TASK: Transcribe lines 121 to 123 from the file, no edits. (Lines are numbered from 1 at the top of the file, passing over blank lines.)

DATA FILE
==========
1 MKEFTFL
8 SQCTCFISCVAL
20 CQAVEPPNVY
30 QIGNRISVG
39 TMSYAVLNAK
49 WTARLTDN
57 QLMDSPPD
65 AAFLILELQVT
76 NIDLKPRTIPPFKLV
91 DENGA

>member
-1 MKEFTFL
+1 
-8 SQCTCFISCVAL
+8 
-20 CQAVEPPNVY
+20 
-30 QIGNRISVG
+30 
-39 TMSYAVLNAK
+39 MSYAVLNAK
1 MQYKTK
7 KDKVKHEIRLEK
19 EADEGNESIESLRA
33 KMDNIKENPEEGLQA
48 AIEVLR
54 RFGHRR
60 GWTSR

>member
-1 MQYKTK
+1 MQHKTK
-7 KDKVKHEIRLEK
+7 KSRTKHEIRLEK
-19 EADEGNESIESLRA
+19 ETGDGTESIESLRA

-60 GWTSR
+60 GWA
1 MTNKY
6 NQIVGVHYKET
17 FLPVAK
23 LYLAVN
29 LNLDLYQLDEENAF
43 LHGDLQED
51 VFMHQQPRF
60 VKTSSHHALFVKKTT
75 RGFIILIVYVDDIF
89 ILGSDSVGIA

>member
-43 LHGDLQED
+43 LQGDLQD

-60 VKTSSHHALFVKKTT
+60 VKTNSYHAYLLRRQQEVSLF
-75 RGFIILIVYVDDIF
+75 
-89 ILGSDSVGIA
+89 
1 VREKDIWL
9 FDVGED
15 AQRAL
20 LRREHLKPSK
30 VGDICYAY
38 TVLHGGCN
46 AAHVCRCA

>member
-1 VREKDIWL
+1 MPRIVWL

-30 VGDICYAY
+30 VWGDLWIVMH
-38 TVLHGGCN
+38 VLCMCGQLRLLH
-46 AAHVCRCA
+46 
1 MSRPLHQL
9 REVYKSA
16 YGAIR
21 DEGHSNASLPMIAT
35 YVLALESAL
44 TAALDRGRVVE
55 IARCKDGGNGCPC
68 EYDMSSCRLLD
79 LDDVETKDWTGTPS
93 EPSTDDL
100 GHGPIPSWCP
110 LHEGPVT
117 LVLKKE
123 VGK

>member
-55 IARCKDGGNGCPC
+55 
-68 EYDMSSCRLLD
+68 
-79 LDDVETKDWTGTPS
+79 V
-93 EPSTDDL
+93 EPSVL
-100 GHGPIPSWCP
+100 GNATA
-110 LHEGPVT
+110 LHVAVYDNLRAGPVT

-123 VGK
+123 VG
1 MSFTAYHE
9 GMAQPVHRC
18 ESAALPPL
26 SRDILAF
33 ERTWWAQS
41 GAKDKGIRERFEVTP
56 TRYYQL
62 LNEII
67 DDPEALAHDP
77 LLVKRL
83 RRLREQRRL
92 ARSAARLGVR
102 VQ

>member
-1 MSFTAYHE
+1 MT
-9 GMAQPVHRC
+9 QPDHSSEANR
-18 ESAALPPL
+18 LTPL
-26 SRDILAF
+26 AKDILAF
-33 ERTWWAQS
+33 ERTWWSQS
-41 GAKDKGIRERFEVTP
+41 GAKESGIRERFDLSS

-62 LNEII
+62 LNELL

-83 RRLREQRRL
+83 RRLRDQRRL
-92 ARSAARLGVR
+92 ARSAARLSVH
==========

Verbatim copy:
+18 LTPL
-26 SRDILAF
+26 AKDILAF